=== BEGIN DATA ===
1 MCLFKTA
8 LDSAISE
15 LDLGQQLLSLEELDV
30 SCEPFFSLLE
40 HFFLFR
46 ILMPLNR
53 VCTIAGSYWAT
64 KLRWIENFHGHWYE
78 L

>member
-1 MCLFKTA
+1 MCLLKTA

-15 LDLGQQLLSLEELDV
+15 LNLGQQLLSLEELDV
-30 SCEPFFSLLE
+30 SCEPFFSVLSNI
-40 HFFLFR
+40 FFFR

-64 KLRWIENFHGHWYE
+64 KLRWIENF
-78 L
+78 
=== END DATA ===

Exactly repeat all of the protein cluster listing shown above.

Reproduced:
1 MCLFKTA
8 LDSAISE
15 LDLGQQLLSLEELDV
30 SCEPFFSLLE
40 HFFLFR
46 ILMPLNR
53 VCTIAGSYWAT
64 KLRWIENFHGHWYE
78 L

>member
-1 MCLFKTA
+1 MCLLKTA

-15 LDLGQQLLSLEELDV
+15 LNLGQQLLSLEELDV
-30 SCEPFFSLLE
+30 SCEPFFSVLSNI
-40 HFFLFR
+40 FFFR

-64 KLRWIENFHGHWYE
+64 KLRWIENF
-78 L
+78 